What I Learned from Being Fat Shamed in Asia
I stand out like a sore thumb in Asia. Lily white skin, (intermittently) blonde hair, and height aside, it’s the size of my backside that seems to draw the most attention. If only it was in a Kim Kardashian kind of way. You see, I’m on the plus size of things, and there’s nothing like travelling through Asia to remind you of that fact.
It was December 2014. I was about to join the line for the Harry Potter and the Forbidden Journey ride at Universal Studios in Osaka, Japan when I was stopped by a witch decked head-to-toe in Hogwarts garb.
“Stop please. You cannot join the line until you try fitting in the seat.”
“Oh no, it’s fine. I went on this ride at Universal Studios in Florida last year and had no trouble.”
“No, you need to fit in our seat.”
Granted she was just doing her job, but there’s nothing like the humiliation of being made to strap into a demo seat while hundreds of people walk by to leave you feeling a little bitter. The ride was just as magical as I remembered, by the way.
It wasn’t until I visited Vietnam six months later that I realised there was a recurring theme in my Asian travels – my size and appearance were constantly being drawn to attention. At one point, I literally had a lady shoo me out of her shop, declaring, “You too big. Nothing fit.” Then there was a masseuse who, upon seeing my half-naked body, exclaimed, “Oooh, look at those wide baby-making hips.” She even gave them a little grab, just for good measure.
No matter where I went, I endured stares and whispers. The locals thought it was hilarious to see a thin Vietnamese man transport me around the city in his cyclo. I could just imagine their internal monologue – “That man drew the short straw having to cart her around today!” One lady even went so far as to follow me around a temple, taking photos whenever she thought I wasn’t looking. For a country I was supposedly anonymous in, I certainly garnered a lot of attention.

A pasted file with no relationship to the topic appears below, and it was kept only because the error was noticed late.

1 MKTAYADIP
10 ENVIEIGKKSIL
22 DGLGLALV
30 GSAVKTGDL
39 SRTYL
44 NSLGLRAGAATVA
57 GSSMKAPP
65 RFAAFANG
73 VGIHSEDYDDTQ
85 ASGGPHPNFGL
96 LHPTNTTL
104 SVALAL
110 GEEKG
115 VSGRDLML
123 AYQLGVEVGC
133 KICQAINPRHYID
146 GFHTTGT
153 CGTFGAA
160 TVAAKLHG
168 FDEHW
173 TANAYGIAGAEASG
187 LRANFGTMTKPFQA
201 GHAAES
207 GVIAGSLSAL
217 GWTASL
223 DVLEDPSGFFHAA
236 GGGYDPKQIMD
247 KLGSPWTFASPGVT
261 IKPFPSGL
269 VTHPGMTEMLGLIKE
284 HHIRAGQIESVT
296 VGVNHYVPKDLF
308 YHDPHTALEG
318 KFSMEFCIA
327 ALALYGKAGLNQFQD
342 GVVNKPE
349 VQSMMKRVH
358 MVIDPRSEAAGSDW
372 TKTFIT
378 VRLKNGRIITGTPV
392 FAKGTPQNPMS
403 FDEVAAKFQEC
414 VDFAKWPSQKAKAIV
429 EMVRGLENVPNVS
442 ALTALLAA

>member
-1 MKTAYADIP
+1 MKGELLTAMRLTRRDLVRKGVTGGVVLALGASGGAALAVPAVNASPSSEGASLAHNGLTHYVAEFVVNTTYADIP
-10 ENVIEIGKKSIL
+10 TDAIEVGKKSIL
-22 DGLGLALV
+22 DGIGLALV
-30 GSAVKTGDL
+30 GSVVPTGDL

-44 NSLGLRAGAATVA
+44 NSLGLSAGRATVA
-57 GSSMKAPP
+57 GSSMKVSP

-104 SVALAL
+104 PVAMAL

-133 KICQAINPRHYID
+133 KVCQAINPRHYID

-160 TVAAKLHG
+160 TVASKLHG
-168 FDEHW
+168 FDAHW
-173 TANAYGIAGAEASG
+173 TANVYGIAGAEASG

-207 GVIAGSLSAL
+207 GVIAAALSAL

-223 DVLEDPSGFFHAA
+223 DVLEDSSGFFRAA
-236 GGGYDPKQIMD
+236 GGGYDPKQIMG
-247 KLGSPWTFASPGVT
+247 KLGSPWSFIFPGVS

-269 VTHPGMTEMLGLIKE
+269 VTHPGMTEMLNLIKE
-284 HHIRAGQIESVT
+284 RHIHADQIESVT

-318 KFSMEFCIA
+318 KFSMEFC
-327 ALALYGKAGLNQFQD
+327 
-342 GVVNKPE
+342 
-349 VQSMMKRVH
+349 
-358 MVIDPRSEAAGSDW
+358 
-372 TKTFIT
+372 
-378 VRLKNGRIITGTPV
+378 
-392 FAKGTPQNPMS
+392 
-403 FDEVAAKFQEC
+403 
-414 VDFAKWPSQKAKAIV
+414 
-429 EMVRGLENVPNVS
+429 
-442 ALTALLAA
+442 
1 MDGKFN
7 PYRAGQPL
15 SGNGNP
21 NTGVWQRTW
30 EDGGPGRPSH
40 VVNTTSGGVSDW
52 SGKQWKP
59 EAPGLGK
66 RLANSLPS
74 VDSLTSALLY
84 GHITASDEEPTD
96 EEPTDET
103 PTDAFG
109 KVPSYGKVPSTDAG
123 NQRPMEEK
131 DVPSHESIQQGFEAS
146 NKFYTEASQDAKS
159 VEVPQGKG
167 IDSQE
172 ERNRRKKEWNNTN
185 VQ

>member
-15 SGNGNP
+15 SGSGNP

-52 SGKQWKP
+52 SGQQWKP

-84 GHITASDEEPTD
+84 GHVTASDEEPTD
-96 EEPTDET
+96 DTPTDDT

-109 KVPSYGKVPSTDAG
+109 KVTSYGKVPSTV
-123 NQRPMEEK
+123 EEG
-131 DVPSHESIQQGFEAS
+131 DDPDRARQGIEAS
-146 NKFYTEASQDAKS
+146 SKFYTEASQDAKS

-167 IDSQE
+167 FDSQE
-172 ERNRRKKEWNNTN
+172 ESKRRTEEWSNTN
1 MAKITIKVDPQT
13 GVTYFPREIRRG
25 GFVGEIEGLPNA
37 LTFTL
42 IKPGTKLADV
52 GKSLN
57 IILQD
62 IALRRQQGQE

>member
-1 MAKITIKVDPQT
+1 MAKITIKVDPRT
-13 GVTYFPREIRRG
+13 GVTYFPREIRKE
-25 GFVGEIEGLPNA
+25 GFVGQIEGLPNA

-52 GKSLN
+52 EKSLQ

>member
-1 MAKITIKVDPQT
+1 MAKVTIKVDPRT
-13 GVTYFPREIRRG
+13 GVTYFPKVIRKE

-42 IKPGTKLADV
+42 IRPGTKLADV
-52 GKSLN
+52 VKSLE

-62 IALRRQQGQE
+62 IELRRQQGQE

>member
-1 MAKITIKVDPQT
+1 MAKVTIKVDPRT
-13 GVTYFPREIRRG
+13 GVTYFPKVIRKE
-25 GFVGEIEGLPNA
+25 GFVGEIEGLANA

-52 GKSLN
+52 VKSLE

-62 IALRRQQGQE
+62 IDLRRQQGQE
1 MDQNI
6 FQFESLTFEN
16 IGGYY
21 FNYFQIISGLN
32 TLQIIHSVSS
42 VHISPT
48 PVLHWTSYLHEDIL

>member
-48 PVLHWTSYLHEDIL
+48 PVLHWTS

Whenever I relay my experiences in Asia to other Westerners, the general consensus always seems to be that I was “fat shamed”. And in a way, they’re right. After all, it aligns with the Oxford Dictionary definition: the action or practice of humiliating someone judged to be fat or overweight by making mocking or critical comments about their size. The more I thought about it, however, the more conflicted I was to whether what I experienced was truly fat shaming, or rather a cultural difference that just happened to impact me in the most personal way possible.
Culture shock is something you expect when abroad – after all, isn’t the point of travelling overseas, to expose yourself to things you normally wouldn’t experience at home? When I planned my first trip to Asia, however, I didn’t expect it to come in the form of how people treated and spoke to me. (Shout out to Lonely Planet for leaving that part out of their guidebooks). I mean, “fat” is a word you just don’t say in the Western world. Our superficial, appearance-obsessed culture has stigmatised it to the point where it’s a sure-fire way to cause offense to almost any person, no matter their size. The sad reality is that if you are fat, society sees you as less.
But in the East, the concept of “fat” is entirely different. There the people have no qualms in pointing out how you look – both the good and the “bad”. They are blunt. Matter-of-fact. Just telling it how it is. As quickly as you’ll receive a compliment about your “beautiful white skin”, you’ll have someone stick out their arms and puff their cheeks to insinuate your weight. These reactions aren’t just limited to Westerners though. In Bali, for example, where people are typically named based on their birth order, their name often includes a physical attribute to help differentiate those with the same name. Think Fat Amy in Pitch Perfect. The bottom line is, however, that these comments and actions are not made in malice – they are simply observations. To them, “fat” is just another word.
Sure, it sucked to have my biggest insecurity pointed out on the reg, but the rational side of me understands why they reacted the way they did. To be honest, I’d probably be curious about me too if I was in their shoes. What hindsight has taught me, however, is that what I experienced wasn’t fat shaming. The people I encountered in Asia were just pointing out my weight in the same way someone would point out that my eyes were blue or that I was wearing a dress. When you’re travelling in a part of the world where you stand out so distinctly, you have to expect a little attention and, if that happens to relate to something you’d normally perceive as negative, learn to take it on the chin. After all, sticks and stones may break my bones, but being called fat will never stop me travelling.